HARTFORD – As Connecticut lawmakers continue to debate a proposal that would end the sale of flavored tobacco in the state, leading public health organizations are calling on the legislature to reject the current language, which is rife with dangerous loopholes.
Great American Smokeout¬ Underscores Need to Continue Fight Against Tobacco
WASHINGTON, D.C. -- November 15, 2007 -- Today marks the 31st anniversary of the American Cancer Society's Great American Smokeout®. For more than three decades, the third Thursday in November has marked a day for highlighting the dangers of tobacco use and the importance of quitting smoking to improve individual health and promote better, safer communities.
In recent years the Society and its sister advocacy organization, the American Cancer Society Cancer Action Network (ACS CAN), have also used the event to educate Americans about the dangers of secondhand smoke and the importance of tobacco control legislation in protecting the health of smokers and nonsmokers. Comprehensive tobacco control policies have been proven to help reduce tobacco use.
With more than half of the United States now protected by smoke-free laws, and a variety of cessation resources available, there has never been a better time to quit smoking. Yet, recent data from the Centers for Disease Control and Prevention (CDC) show that the decline in adult smoking rates has stalled for the second consecutive year, evidence that much work remains in the fight against tobacco.
"With tobacco use remaining the leading preventable cause of death, and smoking rates continuing to stall, we need to remain steadfast in our efforts to alleviate tobacco's toll on our communities," said Laura J. Hilderley, RN, MS, volunteer chair of the ACS CAN board. "The Great American Smokeout presents an unparalleled opportunity for Americans to unite with lawmakers in the fight against tobacco and pass strong legislation that helps save lives."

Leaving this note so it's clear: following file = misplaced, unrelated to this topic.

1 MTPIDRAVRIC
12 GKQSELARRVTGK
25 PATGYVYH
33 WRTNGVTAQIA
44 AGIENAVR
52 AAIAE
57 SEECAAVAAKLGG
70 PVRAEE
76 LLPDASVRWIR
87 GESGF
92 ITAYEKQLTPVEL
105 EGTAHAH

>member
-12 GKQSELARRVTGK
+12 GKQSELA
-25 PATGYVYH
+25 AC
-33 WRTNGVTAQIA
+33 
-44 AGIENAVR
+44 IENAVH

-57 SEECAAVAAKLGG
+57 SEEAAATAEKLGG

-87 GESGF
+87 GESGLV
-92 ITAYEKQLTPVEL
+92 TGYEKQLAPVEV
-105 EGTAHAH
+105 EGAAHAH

At the federal level, ACS CAN is working with lawmakers to pass two measures that would help reduce tobacco use. The "Family Smoking Prevention and Tobacco Control Act" (S.625/H.R. 1108), would grant the Food and Drug Administration (FDA) the authority to regulate both current and future tobacco products and restrict tobacco product marketing, especially to children. FDA regulation of tobacco products and marketing would significantly reduce the number of people who start to use tobacco, increase the number of people who quit using tobacco and save countless lives. ACS CAN urges lawmakers to pass this critical legislation and protect the health of all Americans, particularly children.
Another federal bill would increase the federal excise tax on cigarettes. Both the House and Senate passed bipartisan legislation to expand the State Children's Health Insurance Program (SCHIP) through a 61-cent increase in the federal cigarette tax. Increasing the federal cigarette tax would reduce the number of children starting to smoke, increase the number of adults who quit smoking, reduce death and disease from tobacco use and reduce health care costs associated with tobacco use. Despite a presidential veto earlier this month, ACS CAN is urging lawmakers to continue to fight for the passage of this crucial health care legislation.